• Pat2top

    Patrick Fry: Living Symphonies

Behind The Scenes

Behind the design of a musical forest installation with Patrick Fry

Posted by Amy Lewin,

Taking on the art direction of a musical installation touring about British woodlands sounds like a somewhat complex task. To be honest, I wasn’t sure what a musical installation set amongst trees would even involve. I assumed it wasn’t anything to do with singing pixies.

If anyone could do it though, it’d be Patrick Fry: an art director and designer who has worked for the likes of Paul Smith, Nike and the BBC. A while back, we wrote about the striking identity he designed for an event at the Globe, and we caught up today to talk trees and technology.

What is Living Symphonies?

Living Symphonies is a sound installation that is touring across English forests this summer, created by artists James Bulley and Daniel Jones. The piece is composed using generative music created through data collected from the forest’s ecosystem. Speakers are hidden across a forest environment, each playing a different musical motif relating to specific fauna and flora present in that specific ecosystem.

Where do you start with a project like this?

I spent quite some time with the artists trying to understand the technical aspects to the project. We also listened to prototypes of the sound art itself, to best understand how to visually represent the experience.

We began the project before all the partners and supporters were involved. So it started off as a simpler typographic identity. The idea was that the type would flow, shuffle and readjust to its surroundings in a manner that referenced the nature of the generative music.
After all the funding came through and Living Symphonies grew to the size it is now the identity needed to work harder. So it grew alongside the project; we commissioned Katie Scott to illustrate the key data groups that would form musical motifs within the piece. Diagrams, interactive iPad visuals, signage, way-finding and various pieces of print followed. We also created a website that would document the development of the piece and host the artist’s research.

  • Pat5

    Patrick Fry: Living Symphonies

  • Pat6

    Patrick Fry: Living Symphonies

  • Pat3top

    Patrick Fry: Living Symphonies

Is it tricky to create an identity which spans posters, signs, paper publications and iPad interface?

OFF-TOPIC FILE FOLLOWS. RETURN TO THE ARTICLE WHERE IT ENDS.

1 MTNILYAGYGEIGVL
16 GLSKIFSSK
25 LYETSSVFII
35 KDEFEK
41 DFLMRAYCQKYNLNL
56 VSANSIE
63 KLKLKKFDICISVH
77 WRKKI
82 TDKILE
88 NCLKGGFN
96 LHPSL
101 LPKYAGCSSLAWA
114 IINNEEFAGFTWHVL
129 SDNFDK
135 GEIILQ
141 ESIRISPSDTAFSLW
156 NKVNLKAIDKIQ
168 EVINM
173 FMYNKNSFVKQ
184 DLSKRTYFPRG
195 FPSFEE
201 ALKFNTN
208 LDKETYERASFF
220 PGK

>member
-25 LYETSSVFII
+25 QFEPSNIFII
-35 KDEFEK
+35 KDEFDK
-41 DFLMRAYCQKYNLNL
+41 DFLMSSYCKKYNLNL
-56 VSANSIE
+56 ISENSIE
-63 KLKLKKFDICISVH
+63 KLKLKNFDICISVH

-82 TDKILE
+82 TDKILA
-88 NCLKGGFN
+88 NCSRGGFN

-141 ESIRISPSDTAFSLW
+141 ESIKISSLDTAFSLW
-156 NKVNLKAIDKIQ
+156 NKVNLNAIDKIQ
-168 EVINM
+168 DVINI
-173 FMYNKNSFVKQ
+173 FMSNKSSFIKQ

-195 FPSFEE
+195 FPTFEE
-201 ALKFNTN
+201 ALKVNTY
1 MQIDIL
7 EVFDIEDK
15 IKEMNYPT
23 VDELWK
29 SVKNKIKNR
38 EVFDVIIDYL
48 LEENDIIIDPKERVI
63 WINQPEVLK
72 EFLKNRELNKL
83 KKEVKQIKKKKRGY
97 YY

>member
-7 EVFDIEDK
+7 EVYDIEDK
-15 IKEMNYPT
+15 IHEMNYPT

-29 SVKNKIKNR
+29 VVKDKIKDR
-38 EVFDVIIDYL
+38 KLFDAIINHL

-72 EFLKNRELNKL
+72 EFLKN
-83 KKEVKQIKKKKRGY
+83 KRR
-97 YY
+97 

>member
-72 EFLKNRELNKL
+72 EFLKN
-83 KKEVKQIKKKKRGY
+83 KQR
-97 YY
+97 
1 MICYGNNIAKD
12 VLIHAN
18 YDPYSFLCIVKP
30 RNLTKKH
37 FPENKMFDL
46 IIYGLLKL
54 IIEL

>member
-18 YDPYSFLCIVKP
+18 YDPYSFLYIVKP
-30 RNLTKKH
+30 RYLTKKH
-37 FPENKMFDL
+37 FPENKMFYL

That presented a challenge in itself but we also had to think about the different audiences involved and how they would interact with the graphic design work. As it is a high concept, sophisticated piece of artwork there is an immediate expected audience who are naturally well-informed and keen to learn about the piece in detail. But as the project is based in forests, there are far more families and nature enthusiasts that really do not expect to be running into strange art installations while off bird watching or going ape. We had to think about how to distil the essence of the project in a more approachable and easy to digest fashion.

How much time did you spend it the great outdoors seeking inspiration/researching?

Not as much as I would have liked! Visiting a prototype of the installation in Thetford Forest was the main highlight of my research, as this gave an invaluable insight into how it felt to experience Living Symphonies.

  • Pat1

    Patrick Fry: Living Symphonies

  • Pat8

    Patrick Fry: Living Symphonies

  • Pat7

    Patrick Fry: Living Symphonies

Tell me more about the booklet. Our magazine editor James thinks it looks so natural that it could be planted and grow a whole new life!

We used heavily recycled stock with a tactile quality that we hoped would inspire people to get away from their city life and into the great outdoors.

Returning to the iPad, is it not doubly difficult to design a technological interface for an installation which takes place in the most natural and low-tech surrounding?

The piece itself is extremely high-tech; it is run using all sorts of algorithms and amazing hardware. So although the identity itself has an earthy feeling we really wanted the guests to experience the hidden side of the work. The interface features a collection of 22 repeatable tiles that represent the different environmental elements such as bracken, dead wood or moss. These had to visually represent their elements, but also hold enough differentiation to make the interface understandable.

Lastly, how do you see the relationship between music and design?

I think that it is the designer’s role to do their best to reflect the feeling of listening to the music. As this is an extremely objective experience it’s hard to say if you have fully succeeded, so it’s best to leave a little to each listener’s imagination.

  • Pat4

    Patrick Fry: Living Symphonies

  • Pat9

    Patrick Fry: Living Symphonies

Amy

Posted by Amy Lewin

Amy joined It’s Nice That in July 2014 as a freelance editorial assistant. Previously she studied English at Oxford University and has worked at several media and film production companies.

Most Recent: Behind The Scenes View Archive

  1. List-3

    Harley Weir is an extraordinary talent. Her work is bold and unreserved, whether it be part of a personal project investigating the border between Israel and Palestine, a vibrant fashion editorial for the likes of British Vogue, or a series of ethereal portraits capturing redheads with all of the eerie stillness of Millais’ Ophelia.

  2. List